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Album Review: Godcaster - 'Godcaster'

Updated: May 3

Running 10 minutes and thirty-eight seconds, “Didactic Flashing Antidote” is why I sought their upcoming album to review. The bridge in it is akin to walking the Seven Mile Bridge from Knight’s Key to Little Duck Key during the calm before a hurricane.


In my Final Thought for my Godcaster’s Long Haired Locusts review, I wrote: “They are funny and intelligent, and this is their debut album. I cannot wait to see where they go because they have a sound I am drawn to.” While the follow-up is nothing I could have expected, the band pushes its willingness to explore and experiment to new heights.

Godcaster did not let me down. Running about forty-five minutes, the album highlights the more brutal, edgier side of the band’s potential. This is apparent immediately in “Diamond’s Shining Face.” Pleading guitars call out, “Save yourself.” It musically backs off into tempered anxiety for the vocals, but they share heavy emotional release during the chorus. Build, release, build, release. At three minutes and forty-five seconds, this is just the opener.

“Vivian Heck” continues the pressing feel. With another strong intro, I remember being drawn to Godcaster’s movements and changes. Their music is Frankenstein, a collection of parts sown haphazardly together. Yet, do not read that wrong. He is not a monster. The main body of this song was torn from the grave of the 90’s band Filter.

The third track is what won me over on my first listen. As I stated earlier, songs like “Didactic Flashing Antidote” are why I like this band. (Yuck. How fucking amateur of me.) Yet, please hear me out. I admit I am a little older than the band members and probably most of their fans. I might not be into the hammering guitar and loud vocals, but moments like the bridge in this song show their talent. The quiet intensity complements the loud, attention-drawing sound. It is the terrifying anxiety of knowing a monster is somewhere in the dark. Your heart beating through your chest. Then, they start another restrained build at the seven-minute mark. Restrained is the keyword. You are hiding, but you know the monster has begun its quiet stalk. This song is reminiscent of Pink Floyd’s “Careful With That Axe, Eugene.”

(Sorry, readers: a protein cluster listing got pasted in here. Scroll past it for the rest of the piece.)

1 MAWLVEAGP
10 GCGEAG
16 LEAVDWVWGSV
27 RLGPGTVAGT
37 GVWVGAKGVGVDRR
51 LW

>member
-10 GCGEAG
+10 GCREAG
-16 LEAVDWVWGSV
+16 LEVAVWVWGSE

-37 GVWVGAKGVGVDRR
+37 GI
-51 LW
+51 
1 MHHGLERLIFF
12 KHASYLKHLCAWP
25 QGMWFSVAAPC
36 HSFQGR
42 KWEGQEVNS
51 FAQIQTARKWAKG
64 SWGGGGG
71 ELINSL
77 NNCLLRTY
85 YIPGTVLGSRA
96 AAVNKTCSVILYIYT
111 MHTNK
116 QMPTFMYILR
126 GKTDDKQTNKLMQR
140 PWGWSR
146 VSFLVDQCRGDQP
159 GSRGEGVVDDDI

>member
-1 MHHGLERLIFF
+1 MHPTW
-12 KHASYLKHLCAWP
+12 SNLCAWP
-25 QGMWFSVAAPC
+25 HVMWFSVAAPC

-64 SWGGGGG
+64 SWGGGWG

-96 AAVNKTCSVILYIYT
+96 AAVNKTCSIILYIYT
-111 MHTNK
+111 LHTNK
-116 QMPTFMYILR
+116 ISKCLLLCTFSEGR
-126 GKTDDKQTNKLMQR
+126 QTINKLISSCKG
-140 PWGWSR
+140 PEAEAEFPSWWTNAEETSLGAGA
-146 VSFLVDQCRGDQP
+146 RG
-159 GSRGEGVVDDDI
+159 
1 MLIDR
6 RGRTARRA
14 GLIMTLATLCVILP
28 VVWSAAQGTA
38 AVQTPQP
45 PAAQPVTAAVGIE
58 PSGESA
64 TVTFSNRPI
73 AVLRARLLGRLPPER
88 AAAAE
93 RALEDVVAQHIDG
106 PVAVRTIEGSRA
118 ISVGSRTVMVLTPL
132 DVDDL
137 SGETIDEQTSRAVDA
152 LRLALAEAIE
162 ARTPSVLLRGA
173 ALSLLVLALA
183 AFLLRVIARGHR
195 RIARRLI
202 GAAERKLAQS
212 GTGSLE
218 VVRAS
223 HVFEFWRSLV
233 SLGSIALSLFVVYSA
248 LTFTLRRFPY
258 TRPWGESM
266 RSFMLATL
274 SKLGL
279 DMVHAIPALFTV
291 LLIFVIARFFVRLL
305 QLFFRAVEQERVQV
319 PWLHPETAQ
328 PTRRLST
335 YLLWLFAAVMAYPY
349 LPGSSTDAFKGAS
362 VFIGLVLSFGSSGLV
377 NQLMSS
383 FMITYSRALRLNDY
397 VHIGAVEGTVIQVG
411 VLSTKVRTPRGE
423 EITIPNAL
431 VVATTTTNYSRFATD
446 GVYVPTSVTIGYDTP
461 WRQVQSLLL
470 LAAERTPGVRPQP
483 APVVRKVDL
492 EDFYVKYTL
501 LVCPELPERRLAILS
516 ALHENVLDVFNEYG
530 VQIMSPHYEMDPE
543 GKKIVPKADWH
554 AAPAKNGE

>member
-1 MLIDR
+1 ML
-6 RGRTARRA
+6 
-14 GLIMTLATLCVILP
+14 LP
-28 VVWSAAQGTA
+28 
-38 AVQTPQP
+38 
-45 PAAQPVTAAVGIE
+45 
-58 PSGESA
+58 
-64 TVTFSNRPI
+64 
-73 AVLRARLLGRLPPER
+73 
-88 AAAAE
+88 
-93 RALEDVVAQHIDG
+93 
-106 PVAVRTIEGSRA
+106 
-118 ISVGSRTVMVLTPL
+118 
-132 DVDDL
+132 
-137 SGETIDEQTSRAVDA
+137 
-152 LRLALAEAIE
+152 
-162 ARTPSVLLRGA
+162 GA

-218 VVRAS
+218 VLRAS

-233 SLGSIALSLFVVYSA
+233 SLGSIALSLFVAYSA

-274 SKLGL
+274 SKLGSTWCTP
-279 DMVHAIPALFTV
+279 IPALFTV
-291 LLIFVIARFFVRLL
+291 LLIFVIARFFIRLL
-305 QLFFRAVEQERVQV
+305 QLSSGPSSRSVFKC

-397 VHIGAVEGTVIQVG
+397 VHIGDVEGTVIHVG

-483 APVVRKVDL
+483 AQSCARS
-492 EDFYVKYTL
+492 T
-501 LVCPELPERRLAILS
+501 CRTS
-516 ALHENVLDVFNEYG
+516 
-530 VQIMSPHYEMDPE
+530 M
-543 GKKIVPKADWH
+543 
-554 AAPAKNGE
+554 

Then, “Albino Venus.” Beautiful. End side one of the vinyl.

“Deaths Head Eyed

Hawk Moth” is a perfect B-side opener.

Can I say The Grateful Dead and Godcaster in the same sentence? How many people are confused now? I am. It’s not the intro of “Draw Breath Cry Out,” which reminds me of Tim Reynolds. It’s not the change at the two-minute mark. It’s at two and a half minutes. Listen to it. Keep listening. Not nearly as long as the bridge in “Didactic Flashing Antidote,” it presents a totally different feel. Are you starting to see the complexity of this band?

“Pluto Shoots His Gaze Into The Sun” is another sweet song. The second shortest on the album, it seems they only have enough patience for momentary peace.

Ok. The last song, “Gut Sink Moan, reminds me of another band that lives in my top five favorites from time to time: Primus. Maybe you can hear it. Maybe not. Nevertheless, it also makes me think, “The bar is closed. Get the fuck out!”

Final Thought: You’re welcome. I took out about a thousand words and just gave you the review.

Final Thought #2: I cannot wait to see this band live. It will be loud, and I may look out of my element, but I’m not. I am just taking notes and absorbing the atmosphere. But who knows, I might forget why I am there and dance.

Favorite Songs: “Didactic Flashing Antidote” and “Deaths Head Eyed Hawk Moth”

Rating - 4/5 (This is only their second album. I’ll appreciate it and listen over the years because their masterpiece is still a couple of albums away.)

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